Okanagan restaurant challenges restaurants to cut Styrofoam use
'It's a huge problem,' says Kelowna chef Bernard Casavant
A restaurant in Kelowna wants to eliminate Styrofoam packaging from its premises, including take-out containers and the foam packaging used by suppliers who deliver food to its kitchens.
RauDz Regional Table, a restaurant in downtown Kelowna, is attempting to cut out Styrofoam by using biodegradable containers for takeout packaging. The restaurant is also challenging its food suppliers to deliver food to the restaurant in reusable containers.
And it wants other Okanagan restaurants to take the same steps.
Cities across Canada are grappling with the issue of takeout containers. A Vancouver report from 2017 said 2.6 million paper coffee cups, and unknown amounts of foam takeout food containers are thrown out each week.
Reducing single-use containers is a priority for many municipal waste strategies. And restaurants are also starting their own initiatives.
"It's a huge problem," Chef Bernard Casavant, executive director at RauDz, told Radio West host Sarah Penton.
Casavant noted the amount of Styrofoam that comes into restauraunt kitchens from food suppliers is also high.
"It's not just local. This is a national and international problem."
RauDz owner Chef Rod Butters publicly challenged chefs at the Okanagan Chefs Association meeting in early February to say no to Styrofoam.
How suppliers are making the change
Jonathan Crofts, co-owner of fishmonger Codfathers in Kelowna, says his business has now begun using reusable plastic tote containers with sealed lids — like those used for office supplies — for fish deliveries. These are used to both unload and clear out the fish at restaurants.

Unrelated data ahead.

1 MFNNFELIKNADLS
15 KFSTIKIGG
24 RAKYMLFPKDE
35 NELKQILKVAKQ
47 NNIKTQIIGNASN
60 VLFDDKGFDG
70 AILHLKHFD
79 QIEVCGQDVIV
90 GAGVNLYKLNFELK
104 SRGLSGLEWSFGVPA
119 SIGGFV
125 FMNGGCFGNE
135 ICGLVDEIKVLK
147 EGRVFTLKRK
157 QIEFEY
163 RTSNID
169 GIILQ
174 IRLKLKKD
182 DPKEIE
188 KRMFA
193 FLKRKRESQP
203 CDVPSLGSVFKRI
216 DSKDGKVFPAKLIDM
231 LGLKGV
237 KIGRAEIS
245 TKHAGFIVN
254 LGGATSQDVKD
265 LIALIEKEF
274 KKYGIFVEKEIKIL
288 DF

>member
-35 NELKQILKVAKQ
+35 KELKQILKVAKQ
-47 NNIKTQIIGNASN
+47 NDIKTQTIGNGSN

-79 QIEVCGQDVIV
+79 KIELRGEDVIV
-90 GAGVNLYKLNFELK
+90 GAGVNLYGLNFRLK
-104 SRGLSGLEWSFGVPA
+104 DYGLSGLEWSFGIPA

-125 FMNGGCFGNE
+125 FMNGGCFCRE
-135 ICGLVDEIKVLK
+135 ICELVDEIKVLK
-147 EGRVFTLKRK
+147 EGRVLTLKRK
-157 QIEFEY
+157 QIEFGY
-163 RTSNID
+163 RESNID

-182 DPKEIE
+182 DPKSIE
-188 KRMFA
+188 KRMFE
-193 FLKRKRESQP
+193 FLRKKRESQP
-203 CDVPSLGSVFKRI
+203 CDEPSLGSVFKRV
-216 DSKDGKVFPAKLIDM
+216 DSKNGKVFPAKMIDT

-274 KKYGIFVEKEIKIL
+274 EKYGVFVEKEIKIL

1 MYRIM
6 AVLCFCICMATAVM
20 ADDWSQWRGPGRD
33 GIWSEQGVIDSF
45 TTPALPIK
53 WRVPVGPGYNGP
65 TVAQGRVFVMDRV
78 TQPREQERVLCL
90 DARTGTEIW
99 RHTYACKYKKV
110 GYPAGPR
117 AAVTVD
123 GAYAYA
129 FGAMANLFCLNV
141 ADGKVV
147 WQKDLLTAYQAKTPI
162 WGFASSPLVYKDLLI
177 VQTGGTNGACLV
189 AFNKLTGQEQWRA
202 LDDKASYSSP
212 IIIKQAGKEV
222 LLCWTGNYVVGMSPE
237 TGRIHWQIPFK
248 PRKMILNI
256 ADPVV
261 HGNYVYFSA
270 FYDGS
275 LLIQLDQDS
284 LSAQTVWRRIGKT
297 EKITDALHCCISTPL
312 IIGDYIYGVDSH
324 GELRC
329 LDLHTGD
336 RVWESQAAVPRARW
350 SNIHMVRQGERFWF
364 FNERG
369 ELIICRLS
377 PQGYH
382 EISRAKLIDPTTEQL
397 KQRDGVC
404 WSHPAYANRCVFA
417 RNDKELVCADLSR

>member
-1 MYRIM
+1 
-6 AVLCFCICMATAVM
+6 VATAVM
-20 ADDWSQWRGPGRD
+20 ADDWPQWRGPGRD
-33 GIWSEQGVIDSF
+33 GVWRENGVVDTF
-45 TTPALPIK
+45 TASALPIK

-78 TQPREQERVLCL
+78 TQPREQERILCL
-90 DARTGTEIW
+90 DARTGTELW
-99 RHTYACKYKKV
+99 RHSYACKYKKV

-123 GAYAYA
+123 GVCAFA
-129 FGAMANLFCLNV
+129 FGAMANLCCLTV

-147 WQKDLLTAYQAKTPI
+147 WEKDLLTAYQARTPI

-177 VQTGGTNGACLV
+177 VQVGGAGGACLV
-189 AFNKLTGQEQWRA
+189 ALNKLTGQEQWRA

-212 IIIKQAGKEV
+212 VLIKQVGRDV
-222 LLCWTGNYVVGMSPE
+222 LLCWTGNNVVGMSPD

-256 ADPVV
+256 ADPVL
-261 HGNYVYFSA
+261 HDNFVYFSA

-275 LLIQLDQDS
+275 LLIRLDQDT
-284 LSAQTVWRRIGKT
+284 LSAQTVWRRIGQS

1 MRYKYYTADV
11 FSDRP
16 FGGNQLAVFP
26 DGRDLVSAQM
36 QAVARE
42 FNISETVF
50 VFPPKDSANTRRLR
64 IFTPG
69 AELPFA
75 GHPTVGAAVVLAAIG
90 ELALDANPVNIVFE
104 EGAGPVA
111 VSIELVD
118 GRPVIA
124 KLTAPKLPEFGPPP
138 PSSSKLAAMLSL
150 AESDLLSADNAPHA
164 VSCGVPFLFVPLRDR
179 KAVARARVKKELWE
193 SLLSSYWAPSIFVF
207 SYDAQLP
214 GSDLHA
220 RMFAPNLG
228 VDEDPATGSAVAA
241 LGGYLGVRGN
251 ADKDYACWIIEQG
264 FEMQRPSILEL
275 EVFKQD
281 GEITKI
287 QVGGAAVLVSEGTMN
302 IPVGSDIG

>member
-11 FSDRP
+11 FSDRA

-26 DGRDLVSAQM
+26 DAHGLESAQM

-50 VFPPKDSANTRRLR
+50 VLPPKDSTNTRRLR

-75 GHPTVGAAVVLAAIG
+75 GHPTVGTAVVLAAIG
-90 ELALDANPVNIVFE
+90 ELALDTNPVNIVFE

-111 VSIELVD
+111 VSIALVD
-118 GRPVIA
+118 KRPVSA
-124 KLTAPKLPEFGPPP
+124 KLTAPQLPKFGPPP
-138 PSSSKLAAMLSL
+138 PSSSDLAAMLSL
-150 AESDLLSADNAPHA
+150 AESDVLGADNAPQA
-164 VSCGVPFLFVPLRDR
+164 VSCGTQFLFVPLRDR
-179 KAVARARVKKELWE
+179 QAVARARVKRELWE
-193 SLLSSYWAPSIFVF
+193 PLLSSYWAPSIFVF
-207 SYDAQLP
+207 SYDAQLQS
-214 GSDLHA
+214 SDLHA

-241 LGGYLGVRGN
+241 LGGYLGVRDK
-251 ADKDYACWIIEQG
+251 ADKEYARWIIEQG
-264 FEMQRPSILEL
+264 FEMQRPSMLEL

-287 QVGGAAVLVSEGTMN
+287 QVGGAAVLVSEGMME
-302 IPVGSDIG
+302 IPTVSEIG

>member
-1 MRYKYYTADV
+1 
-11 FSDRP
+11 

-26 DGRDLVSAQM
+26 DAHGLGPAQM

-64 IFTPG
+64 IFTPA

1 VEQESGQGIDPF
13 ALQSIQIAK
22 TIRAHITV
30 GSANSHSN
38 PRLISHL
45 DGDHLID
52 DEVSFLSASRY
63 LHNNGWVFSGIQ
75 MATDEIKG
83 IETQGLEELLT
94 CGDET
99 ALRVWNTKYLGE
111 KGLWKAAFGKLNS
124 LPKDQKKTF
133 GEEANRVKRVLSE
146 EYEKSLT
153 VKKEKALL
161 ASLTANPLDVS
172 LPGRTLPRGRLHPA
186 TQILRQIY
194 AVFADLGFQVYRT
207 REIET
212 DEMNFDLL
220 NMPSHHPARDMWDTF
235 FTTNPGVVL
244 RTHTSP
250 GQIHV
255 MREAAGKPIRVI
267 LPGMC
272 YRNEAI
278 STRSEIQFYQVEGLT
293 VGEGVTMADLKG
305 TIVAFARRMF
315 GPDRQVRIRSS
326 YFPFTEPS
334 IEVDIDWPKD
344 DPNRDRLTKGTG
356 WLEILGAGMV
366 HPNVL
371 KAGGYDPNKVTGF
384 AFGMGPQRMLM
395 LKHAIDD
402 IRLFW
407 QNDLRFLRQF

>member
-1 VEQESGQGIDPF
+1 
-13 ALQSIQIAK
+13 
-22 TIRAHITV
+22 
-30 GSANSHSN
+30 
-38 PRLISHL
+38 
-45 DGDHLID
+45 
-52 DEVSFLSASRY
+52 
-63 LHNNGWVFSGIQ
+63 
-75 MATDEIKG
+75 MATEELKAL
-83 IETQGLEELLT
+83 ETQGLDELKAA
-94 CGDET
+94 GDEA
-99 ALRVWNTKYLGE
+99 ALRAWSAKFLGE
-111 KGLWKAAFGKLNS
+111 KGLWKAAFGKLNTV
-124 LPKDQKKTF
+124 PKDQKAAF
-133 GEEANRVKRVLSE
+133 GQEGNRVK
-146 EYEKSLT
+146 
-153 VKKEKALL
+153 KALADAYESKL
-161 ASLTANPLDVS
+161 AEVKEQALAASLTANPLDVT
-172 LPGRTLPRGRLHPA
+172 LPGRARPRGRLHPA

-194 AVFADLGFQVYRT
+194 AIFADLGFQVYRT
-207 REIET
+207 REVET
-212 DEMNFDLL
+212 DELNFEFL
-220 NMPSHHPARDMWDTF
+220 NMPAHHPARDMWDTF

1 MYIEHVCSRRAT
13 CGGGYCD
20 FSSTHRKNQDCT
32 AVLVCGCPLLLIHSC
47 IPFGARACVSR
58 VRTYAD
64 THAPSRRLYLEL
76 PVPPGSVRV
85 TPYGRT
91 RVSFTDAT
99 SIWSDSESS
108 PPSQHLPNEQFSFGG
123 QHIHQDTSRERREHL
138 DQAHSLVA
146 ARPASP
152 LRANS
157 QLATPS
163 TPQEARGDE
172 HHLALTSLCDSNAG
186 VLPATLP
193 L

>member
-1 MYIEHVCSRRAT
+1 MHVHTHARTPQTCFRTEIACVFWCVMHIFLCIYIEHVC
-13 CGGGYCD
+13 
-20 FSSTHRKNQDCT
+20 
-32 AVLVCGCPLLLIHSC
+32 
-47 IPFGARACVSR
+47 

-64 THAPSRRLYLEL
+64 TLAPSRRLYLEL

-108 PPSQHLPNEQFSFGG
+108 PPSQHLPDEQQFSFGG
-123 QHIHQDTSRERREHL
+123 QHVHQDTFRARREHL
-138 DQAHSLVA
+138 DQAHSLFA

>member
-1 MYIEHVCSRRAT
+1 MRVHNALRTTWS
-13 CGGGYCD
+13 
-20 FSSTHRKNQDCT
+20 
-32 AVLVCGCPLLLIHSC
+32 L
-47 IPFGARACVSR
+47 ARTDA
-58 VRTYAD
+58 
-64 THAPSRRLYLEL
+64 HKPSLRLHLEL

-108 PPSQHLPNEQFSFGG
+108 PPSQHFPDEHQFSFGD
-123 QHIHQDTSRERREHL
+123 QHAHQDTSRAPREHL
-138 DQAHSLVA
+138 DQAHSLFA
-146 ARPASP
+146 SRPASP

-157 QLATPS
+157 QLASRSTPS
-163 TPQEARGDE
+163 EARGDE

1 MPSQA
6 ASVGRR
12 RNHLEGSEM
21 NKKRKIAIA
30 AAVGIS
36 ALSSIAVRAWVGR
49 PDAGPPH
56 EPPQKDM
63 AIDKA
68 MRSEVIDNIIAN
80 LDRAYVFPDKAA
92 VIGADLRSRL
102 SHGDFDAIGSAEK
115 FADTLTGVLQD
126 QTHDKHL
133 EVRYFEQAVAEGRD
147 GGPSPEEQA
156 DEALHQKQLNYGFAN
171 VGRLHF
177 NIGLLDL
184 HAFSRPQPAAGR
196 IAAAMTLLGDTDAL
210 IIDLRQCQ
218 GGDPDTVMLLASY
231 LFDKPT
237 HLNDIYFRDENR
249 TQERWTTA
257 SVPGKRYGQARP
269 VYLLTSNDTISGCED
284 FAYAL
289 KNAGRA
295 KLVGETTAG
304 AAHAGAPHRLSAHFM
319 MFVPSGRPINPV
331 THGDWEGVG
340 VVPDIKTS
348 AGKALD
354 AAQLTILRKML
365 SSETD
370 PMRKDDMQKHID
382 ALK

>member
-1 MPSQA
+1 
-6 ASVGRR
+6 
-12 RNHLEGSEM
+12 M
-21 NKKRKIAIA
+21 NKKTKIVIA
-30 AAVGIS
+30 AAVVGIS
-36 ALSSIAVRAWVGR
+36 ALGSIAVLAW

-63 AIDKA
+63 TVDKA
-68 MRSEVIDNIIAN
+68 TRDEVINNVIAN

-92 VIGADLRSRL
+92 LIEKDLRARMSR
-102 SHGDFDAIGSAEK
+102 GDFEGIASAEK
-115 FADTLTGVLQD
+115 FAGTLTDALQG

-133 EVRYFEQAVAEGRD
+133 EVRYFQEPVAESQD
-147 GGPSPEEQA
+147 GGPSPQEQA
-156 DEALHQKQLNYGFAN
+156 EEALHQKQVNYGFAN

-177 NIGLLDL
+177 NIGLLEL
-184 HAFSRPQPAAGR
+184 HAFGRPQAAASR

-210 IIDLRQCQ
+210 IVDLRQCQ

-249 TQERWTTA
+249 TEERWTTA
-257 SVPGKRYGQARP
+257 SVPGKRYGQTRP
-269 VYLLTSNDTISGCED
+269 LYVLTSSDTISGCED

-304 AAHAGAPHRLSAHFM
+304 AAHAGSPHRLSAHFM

"It was just a natural progression, really," said Crofts of the switch from Styrofoam.
In the wake of Butters' challenge at the chef's association meeting, Codfathers plans to be eliminate Styrofoam use entirely by the end of March. While buying reusable containers is more expensive than buying Styrofoam, Crofts says it will not affect his business' costs in the long-run.
"There is a one-off cost for the containers ... But I can't really see any drawbacks. Environmentally it's great."
Crofts says the switch from Styrofoam to reusable totes will save time for restaurants and food suppliers. Chefs will now have to inspect the food immediately rather than wait until after the food has been unpacked. If there are any mistakes with the order or quality of the food, chefs will know immediately.
"It [also] means the product is being stored immediately in the correct way and is being efficiently moved into refrigeration," said Crofts.
The president of the Okanagan Chefs Association brought Butters' initiative to the B.C. Chef's Association conference on Feb. 23. All branch presidents present at the conference adopted the initiative, according to Casavent. He says the next plan is to take the initiative to a national chefs association meeting in May.
Listen to the full interview: